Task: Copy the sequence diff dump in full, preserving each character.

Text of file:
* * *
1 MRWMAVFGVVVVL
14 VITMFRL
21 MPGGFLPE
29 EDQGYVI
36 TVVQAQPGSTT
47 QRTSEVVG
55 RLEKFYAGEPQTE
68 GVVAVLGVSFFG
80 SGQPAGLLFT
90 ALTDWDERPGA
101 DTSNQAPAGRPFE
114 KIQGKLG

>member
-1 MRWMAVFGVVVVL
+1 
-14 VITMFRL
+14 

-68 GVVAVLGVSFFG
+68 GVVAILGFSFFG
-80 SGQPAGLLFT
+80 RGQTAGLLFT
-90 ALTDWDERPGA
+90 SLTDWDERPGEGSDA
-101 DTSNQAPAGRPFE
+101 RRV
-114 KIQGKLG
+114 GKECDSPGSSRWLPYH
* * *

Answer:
1 MRWMAVFGVVVVL
14 VITMFRL
21 MPGGFLPE
29 EDQGYVI
36 TVVQAQPGSTT
47 QRTSEVVG
55 RLEKFYAGEPQTE
68 GVVAVLGVSFFG
80 SGQPAGLLFT
90 ALTDWDERPGA
101 DTSNQAPAGRPFE
114 KIQGKLG

>member
-1 MRWMAVFGVVVVL
+1 
-14 VITMFRL
+14 

-68 GVVAVLGVSFFG
+68 GVVAILGFSFFG
-80 SGQPAGLLFT
+80 RGQTAGLLFT
-90 ALTDWDERPGA
+90 SLTDWDERPGEGSDA
-101 DTSNQAPAGRPFE
+101 RRV
-114 KIQGKLG
+114 GKECDSPGSSRWLPYH